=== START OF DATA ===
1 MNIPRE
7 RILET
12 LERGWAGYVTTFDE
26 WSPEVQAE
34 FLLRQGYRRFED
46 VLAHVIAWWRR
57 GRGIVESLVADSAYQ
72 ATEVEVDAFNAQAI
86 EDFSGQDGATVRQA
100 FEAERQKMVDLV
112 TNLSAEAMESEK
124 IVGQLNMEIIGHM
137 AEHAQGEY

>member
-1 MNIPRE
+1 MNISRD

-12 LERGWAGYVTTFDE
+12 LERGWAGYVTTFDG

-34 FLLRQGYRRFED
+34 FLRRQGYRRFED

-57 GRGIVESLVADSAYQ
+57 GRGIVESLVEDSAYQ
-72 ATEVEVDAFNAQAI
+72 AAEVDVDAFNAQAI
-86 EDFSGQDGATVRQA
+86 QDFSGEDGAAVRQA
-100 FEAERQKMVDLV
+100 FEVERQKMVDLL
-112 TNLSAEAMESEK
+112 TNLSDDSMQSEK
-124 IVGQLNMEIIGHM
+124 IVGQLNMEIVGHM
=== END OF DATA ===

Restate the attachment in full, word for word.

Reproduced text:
1 MNIPRE
7 RILET
12 LERGWAGYVTTFDE
26 WSPEVQAE
34 FLLRQGYRRFED
46 VLAHVIAWWRR
57 GRGIVESLVADSAYQ
72 ATEVEVDAFNAQAI
86 EDFSGQDGATVRQA
100 FEAERQKMVDLV
112 TNLSAEAMESEK
124 IVGQLNMEIIGHM
137 AEHAQGEY

>member
-1 MNIPRE
+1 MNISRD

-12 LERGWAGYVTTFDE
+12 LERGWAGYVTTFDG

-34 FLLRQGYRRFED
+34 FLRRQGYRRFED

-57 GRGIVESLVADSAYQ
+57 GRGIVESLVEDSAYQ
-72 ATEVEVDAFNAQAI
+72 AAEVDVDAFNAQAI
-86 EDFSGQDGATVRQA
+86 QDFSGEDGAAVRQA
-100 FEAERQKMVDLV
+100 FEVERQKMVDLL
-112 TNLSAEAMESEK
+112 TNLSDDSMQSEK
-124 IVGQLNMEIIGHM
+124 IVGQLNMEIVGHM